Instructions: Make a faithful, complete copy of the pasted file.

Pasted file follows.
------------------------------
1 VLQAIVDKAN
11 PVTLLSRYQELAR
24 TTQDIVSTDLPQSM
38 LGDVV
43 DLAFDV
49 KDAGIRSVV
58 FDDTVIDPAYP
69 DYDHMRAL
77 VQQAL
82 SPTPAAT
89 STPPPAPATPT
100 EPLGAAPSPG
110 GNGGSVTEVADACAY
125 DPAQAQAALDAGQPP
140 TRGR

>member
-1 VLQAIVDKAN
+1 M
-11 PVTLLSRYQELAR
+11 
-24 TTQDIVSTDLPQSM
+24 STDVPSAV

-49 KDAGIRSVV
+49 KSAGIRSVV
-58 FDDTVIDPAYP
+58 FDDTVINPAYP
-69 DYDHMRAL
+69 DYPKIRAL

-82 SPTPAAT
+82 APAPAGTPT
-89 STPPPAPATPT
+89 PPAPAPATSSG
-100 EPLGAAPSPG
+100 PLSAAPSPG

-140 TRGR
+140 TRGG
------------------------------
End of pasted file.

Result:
1 VLQAIVDKAN
11 PVTLLSRYQELAR
24 TTQDIVSTDLPQSM
38 LGDVV
43 DLAFDV
49 KDAGIRSVV
58 FDDTVIDPAYP
69 DYDHMRAL
77 VQQAL
82 SPTPAAT
89 STPPPAPATPT
100 EPLGAAPSPG
110 GNGGSVTEVADACAY
125 DPAQAQAALDAGQPP
140 TRGR

>member
-1 VLQAIVDKAN
+1 M
-11 PVTLLSRYQELAR
+11 
-24 TTQDIVSTDLPQSM
+24 STDVPSAV

-49 KDAGIRSVV
+49 KSAGIRSVV
-58 FDDTVIDPAYP
+58 FDDTVINPAYP
-69 DYDHMRAL
+69 DYPKIRAL

-82 SPTPAAT
+82 APAPAGTPT
-89 STPPPAPATPT
+89 PPAPAPATSSG
-100 EPLGAAPSPG
+100 PLSAAPSPG

-140 TRGR
+140 TRGG